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Books by Colin Shindler
The BBC is a national institution that draws praise and criticism in equal measure. This entertaining collection of letters stretches over 40 years of programming and captures just how much joy, fury and hilarity the broadcaster has brought to the nation.
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These never-before-seen letters and telegrams to the BBC provide a fascinating alternative history and cover momentous events ranging from the broadcast of the Coronation in 1953 through to the groundbreaking drama of Grange Hill ('just say no, Zammo!').
The letters have been categorised into different themes including political bias and the Royal Family and this is the perfect read for anyone who loves reading all about the moral outrage of the nation.
Permission to speak, Sah! In the aftermath of the Second World War, over two million men were conscripted to serve in Britain's armed services. Some were sent abroad and watched their friends die in combat. Others remained in barracks and painted coal white. But despite delivering such varied experiences, National Service helped to shape the outlook of an entire generation of young British males. Historian Dr Colin Shindler has interviewed a wide range of ex-conscripts, from all backgrounds, across all ranks, and spanning the entire fourteen years that peacetime conscription lasted, and captured their memories in this engrossing book. From them, we experience the tension of a postwar Berlin surrounded by Russians, the exotic heat and colour of Tripoli in 1948, the brief but intense flashpoint of the Suez Crisis, and the fear of the Mau Mau uprising in Kenya. But we also hear about the other end of the scale, the conscripts who didn't make it outside the confines of their barracks, or in one case, beyond his home town. Through these conversations we learn as much about the changing attitudes of servicemen as war became more of a distant memory as we do about the varied nature of their experiences. We see, too, the changing face of British society across these pivotal years, which span everything from the coronation of Elizabeth II, to the birth of rock 'n' roll, to the beginning of the end of the Empire. The stories within these pages are fascinating. And they deserve to be told before they are lost forever.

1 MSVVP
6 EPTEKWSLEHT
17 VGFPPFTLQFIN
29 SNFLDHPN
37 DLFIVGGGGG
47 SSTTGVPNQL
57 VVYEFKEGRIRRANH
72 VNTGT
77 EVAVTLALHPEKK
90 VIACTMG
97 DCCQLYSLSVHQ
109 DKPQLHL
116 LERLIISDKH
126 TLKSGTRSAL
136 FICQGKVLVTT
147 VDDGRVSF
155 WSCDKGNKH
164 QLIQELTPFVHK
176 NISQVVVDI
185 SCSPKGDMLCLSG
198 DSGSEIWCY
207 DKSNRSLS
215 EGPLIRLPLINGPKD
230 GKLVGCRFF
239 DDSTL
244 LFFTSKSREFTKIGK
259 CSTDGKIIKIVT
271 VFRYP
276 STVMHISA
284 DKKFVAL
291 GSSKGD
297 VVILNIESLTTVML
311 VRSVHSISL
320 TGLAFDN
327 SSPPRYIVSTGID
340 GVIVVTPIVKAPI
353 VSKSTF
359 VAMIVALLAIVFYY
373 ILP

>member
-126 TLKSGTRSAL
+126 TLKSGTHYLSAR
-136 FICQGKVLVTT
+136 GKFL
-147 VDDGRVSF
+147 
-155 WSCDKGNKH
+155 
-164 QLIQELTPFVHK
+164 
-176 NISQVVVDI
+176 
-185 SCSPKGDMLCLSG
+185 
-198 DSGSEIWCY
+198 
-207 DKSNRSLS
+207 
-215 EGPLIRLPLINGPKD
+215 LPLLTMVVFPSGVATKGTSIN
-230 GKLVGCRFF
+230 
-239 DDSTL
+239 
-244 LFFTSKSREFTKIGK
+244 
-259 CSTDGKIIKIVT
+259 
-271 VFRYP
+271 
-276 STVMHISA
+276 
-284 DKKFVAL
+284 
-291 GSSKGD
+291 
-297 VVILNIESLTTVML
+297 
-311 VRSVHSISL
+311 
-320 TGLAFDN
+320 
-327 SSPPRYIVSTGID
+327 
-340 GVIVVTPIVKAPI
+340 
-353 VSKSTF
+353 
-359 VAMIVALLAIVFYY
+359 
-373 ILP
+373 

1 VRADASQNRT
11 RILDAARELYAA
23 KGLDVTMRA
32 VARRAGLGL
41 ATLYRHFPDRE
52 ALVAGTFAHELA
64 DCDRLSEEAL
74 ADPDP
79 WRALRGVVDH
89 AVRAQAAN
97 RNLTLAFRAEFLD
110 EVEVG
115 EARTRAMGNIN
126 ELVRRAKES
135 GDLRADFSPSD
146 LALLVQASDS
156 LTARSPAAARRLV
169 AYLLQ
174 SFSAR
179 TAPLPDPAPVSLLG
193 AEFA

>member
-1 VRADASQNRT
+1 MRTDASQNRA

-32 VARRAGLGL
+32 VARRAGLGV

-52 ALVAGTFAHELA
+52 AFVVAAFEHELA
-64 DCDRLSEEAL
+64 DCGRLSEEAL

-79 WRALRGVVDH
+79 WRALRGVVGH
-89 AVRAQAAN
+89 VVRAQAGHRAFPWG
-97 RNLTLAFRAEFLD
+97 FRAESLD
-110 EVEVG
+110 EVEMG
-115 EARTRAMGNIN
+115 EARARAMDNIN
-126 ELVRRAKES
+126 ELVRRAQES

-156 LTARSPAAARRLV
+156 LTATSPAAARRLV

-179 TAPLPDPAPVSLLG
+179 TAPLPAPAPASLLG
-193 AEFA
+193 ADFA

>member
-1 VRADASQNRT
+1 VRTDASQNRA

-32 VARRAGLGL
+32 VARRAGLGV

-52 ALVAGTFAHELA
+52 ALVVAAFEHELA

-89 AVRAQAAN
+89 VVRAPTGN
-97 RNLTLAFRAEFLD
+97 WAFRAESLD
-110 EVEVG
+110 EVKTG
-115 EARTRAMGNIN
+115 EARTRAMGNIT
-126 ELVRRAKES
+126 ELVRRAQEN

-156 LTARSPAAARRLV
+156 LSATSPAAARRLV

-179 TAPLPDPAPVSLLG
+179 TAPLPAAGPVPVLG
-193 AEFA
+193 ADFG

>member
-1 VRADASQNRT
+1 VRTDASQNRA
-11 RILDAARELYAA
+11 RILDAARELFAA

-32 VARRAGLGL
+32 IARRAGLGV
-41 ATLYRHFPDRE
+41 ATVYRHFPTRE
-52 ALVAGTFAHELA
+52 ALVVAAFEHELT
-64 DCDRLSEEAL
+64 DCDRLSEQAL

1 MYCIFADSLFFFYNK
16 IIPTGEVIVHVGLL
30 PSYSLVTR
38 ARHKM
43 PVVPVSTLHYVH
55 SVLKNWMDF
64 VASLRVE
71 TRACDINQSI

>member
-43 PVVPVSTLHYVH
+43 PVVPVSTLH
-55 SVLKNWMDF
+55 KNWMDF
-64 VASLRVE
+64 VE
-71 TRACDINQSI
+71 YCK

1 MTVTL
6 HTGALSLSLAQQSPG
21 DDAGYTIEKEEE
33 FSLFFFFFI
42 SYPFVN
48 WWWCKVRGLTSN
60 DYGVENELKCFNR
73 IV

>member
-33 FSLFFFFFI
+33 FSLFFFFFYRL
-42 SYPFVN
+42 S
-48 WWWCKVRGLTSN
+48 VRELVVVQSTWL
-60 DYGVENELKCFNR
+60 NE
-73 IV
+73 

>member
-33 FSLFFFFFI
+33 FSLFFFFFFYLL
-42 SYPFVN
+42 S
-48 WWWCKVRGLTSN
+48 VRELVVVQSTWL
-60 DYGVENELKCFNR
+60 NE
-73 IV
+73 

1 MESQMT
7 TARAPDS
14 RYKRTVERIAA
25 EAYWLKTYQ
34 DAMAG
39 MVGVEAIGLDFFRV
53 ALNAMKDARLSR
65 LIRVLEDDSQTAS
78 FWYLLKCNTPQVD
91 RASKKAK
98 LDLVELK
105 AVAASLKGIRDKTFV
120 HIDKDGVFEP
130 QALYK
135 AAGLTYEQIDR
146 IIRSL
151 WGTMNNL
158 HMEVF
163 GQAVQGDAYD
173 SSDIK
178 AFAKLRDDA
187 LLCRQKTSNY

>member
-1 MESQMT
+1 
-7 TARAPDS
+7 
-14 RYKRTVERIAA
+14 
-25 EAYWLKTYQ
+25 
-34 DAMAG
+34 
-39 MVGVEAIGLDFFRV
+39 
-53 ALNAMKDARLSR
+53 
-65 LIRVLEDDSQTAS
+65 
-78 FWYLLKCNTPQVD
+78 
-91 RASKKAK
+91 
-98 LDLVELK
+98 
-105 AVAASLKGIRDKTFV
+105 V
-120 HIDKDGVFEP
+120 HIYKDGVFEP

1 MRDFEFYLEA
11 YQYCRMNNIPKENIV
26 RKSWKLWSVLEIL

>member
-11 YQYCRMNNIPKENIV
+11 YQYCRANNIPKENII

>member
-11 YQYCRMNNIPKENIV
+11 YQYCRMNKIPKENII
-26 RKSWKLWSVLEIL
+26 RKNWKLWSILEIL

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Before the Thai millions and Abu Dhabi billions, Manchester City was always a club that attracted fierce controversy. July 1965: Manchester City are on the scrapheap, managerless and languishing in Second Division mediocrity. Desperate to reverse the club's fortunes, the board turns to Joe Mercer, a respected football veteran hungry for a final chance to achieve management glory. Yet age and ill health are against Joe: he needs an assistant, and volatile, ambitious coaching genius Malcolm Allison is his man. Recently sacked from managing Plymouth, Malcolm is out to prove that his innovative tactics can breathe new life into the staid English game. City is the perfect opportunity to show off his talents - especially since Joe promises him the manager's job in two years' time . . . July 1970: City rule supreme, having just won their fifth trophy in as many seasons. The Mercer-Allison partnership is the most successful management team in the club's history. But, unwilling to let go of his success, Joe breaks his word and refuses to step aside. In order to fulfil his self-proclaimed destiny as the greatest manager in English football, an embittered Malcolm engineers a boardroom takeover that risks everything he and Joe have worked for. Based on real events, Colin Shindler's novel explores the clash of personalities that led to the spectacular rise and fall of Manchester City's 'Golden Age'. Malcolm and Joe's story is a cautionary tale of how ambition and betrayal brought down two men who had the world at their feet and of how two of the greatest management partners in British football history became the worst of friends.
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